Splitting the Sandringham field....

Last Updated: 10.06.2019

Monday, 10th June 2019

Splitting the Sandringham field….

This week is one of those necessary weeks ahead of a big meeting....

We’re preparing the ground for Royal Ascot and putting in the preliminary spadework for the seven big handicaps we will be targeting for sure across the 5-days....

Royal Ascot starts next Tuesday – and runs through to the following Saturday – for those of you who aren’t sure....

Last Wednesday, we looked at the strongest pointers produced by recent renewals of the Ascot Stakes. If you missed that, you can catch-up here....

On Thursday it was the turn of the Royal Hunt Cup. You can review that material right here....

Today we move on to the Sandringham Handicap....

So without, further ado....

  • The strongest stats in the Sandringham....

The Sandringham Handicap is a race that doesn’t quite possess the gloss of some of the other handicaps run at the meeting but, with a big-field going to post more years than not, it represents another decent target for price-hunting handicap players....

Prior to 2018 the race was run as a Listed-class contest. But new rules stipulating that handicaps cannot be Listed or Group-class events, means that the race has been downgraded to a class 2. But, no matter. That’s just detail. A field of strong fillies will show-up. And there will be value bets there for the taking....

The class 2 event is for 3yo fillies and they race over the straight mile. Last year, the prize pot amounted to £88,500. Winning connections waltzed off with just over £56k....

Six of the last 17 editions of the race were won by the favourite or a co-favourite. Another five were won by horses in second or third spot in the betting....

The market has a better handle on this handicap than some of the others run at the meeting. The average winning SP over the period reflects that fact – amounting to just over 8s.

If you were going to sit a handicap out at this season’s Royal Ascot meeting, then this might be the one to choose....

Prior to digging into the race for selections, it will pay to bear one or two things in mind....

  • 2017 was an exception to the rule with an unraced filly taking the honours, but the winners of the other 16 renewals had raced at least three times on the track. Focusing on horses that had raced six times or fewer on the turf would have found 13 of the last 17 winners....
  • These Ascot handicaps don’t tend to reward horses returning to the track off long breaks. That’s especially the case with younger and more inexperienced horses who are still learning their trade and who benefit from being kept ‘in the zone’. Excepting 2017’s unraced winner, 15 of the other 16 winners had been in a race no more than 6-and-a-half weeks previous. The 24 horses running since 2002 off a break of 100+ days produced a win and three places between them. Clearly, a break isn’t the complete kiss of death. But it’s not a clear-cut plus either....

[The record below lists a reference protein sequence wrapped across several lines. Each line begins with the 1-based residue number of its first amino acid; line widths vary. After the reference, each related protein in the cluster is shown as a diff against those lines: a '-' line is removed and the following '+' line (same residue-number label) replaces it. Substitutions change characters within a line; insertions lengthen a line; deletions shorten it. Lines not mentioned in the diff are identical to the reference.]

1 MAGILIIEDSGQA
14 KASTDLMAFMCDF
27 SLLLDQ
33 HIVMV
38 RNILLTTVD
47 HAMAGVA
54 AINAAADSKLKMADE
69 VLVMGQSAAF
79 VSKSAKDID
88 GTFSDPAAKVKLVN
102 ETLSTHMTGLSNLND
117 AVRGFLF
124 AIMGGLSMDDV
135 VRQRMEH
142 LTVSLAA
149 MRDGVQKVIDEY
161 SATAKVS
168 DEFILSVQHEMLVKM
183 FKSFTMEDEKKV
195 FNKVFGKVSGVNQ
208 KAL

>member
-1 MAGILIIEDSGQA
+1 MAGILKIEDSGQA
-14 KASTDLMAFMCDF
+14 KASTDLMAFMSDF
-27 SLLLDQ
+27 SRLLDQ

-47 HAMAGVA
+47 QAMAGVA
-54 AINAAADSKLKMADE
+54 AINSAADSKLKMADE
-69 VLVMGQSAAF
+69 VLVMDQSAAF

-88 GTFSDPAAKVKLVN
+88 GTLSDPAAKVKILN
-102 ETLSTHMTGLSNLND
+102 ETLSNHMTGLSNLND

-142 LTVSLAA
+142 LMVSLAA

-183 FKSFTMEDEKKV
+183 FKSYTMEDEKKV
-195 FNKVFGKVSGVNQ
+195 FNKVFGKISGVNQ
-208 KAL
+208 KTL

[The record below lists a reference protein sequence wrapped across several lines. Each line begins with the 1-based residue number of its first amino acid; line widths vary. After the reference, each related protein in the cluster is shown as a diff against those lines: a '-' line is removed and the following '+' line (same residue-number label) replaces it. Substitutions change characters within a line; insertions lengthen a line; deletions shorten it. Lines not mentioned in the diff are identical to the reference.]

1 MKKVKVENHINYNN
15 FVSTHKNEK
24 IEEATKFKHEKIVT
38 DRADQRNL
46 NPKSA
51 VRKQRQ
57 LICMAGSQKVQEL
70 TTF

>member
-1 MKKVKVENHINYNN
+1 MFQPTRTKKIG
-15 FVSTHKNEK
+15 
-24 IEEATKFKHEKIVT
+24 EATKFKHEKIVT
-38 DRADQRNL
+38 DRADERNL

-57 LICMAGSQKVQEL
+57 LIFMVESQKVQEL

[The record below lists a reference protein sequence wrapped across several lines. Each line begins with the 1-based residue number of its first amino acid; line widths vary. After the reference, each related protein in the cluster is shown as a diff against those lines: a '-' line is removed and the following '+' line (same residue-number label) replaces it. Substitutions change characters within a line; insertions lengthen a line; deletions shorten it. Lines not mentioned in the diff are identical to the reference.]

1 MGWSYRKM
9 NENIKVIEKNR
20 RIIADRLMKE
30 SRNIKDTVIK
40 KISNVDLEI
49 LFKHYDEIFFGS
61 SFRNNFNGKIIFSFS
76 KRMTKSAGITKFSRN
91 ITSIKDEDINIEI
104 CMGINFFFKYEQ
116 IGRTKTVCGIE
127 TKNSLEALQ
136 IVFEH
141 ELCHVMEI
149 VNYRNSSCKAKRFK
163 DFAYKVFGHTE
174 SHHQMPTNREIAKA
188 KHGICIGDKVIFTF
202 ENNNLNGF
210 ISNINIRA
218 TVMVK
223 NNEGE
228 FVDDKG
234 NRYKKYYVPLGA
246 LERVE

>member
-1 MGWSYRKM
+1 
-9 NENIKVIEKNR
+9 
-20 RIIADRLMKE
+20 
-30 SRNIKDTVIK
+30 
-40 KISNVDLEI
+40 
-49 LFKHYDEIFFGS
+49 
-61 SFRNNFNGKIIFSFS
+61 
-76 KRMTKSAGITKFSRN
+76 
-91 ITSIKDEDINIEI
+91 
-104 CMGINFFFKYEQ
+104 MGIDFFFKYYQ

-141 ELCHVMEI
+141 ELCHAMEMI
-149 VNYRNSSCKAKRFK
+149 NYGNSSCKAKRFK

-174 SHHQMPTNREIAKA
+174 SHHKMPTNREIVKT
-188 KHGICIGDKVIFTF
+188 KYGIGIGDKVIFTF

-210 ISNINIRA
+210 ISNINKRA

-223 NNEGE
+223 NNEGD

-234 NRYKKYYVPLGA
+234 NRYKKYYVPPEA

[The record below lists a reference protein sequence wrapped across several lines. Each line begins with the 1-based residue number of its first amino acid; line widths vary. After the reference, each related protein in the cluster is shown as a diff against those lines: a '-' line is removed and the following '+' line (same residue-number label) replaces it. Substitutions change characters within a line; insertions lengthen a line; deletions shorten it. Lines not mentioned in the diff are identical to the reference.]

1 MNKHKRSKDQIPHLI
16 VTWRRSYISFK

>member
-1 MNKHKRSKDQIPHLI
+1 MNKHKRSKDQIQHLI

• With so little form in the book in 3yo handicaps, it can be hard to make sense of a horse’s rating and what it might run to. But the official handicapper does do a pretty good job of getting them in the right kind of order. The last 38 horses to go to post in this with an official rating of 102 or bigger produced 5 winners and 9 placed horses – with a few of those at nice prices. Weight can be a disadvantage in big handicaps, but with these younger and lightly-raced horses it can pay to assume that the handicapper knows the better ones from the remainder....
  • As we have said, the 2017 winner was unraced, so there was no sure way of knowing ahead of the race whether it stayed a mile. But in other years a win already scored at 7f or further represented a good indicator. Thirteen of the other 16 previous winners ticked that box....
  • John Gosden has a good record. So too Ed Dunlop, Sir Michael Stoute and William Haggas. But if you’re looking for a dark horse handler, consider Michael Bell if he has a runner his time. His last seven runners produced 2 winners and 2 placers – all four horses ridden by Jamie Spencer....
  • Jamie Spencer is a real advantage to a horse up the Ascot straight. In addition to those results for Michael Bell, he’s also produced winners for Wesley Ward and Ed Walker in addition to placers for Charlie Hills, Alan Jarvis and Luca Cumani. In his last 13 rides in the race he’s only been out of the frame four times....
  • The last word….

That’s all from me for today....

I’ll be back tomorrow with more....

Until then. Stay tuned.

Nick Pullen

Against the Crowd